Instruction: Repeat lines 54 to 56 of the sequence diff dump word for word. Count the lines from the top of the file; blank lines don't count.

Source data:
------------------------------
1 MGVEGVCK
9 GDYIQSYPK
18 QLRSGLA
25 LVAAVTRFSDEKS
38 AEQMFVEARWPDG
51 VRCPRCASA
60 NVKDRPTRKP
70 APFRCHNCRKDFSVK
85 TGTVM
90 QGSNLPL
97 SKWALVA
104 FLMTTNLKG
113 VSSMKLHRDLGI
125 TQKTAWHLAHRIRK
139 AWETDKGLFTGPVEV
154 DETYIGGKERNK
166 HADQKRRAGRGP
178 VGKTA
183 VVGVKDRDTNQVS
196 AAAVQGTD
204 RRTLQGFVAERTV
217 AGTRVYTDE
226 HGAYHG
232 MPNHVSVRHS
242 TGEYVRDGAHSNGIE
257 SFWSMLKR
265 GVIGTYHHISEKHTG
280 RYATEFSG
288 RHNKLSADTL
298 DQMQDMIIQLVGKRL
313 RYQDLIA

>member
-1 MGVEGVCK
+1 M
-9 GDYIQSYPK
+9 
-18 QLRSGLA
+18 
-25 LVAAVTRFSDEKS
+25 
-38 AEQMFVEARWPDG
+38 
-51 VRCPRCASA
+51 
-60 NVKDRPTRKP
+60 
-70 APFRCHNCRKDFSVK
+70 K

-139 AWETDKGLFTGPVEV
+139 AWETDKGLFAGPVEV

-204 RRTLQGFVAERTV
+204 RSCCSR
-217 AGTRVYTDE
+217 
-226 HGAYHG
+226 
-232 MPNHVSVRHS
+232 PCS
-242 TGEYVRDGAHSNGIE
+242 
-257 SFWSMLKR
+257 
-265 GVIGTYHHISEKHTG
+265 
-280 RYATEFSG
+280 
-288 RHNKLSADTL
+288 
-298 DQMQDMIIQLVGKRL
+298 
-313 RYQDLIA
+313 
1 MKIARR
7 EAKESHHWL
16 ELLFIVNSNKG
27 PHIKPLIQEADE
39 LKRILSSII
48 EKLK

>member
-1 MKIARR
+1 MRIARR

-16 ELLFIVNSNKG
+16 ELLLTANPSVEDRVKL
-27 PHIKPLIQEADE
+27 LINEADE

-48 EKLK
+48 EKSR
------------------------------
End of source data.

+217 
-226 HGAYHG
+226 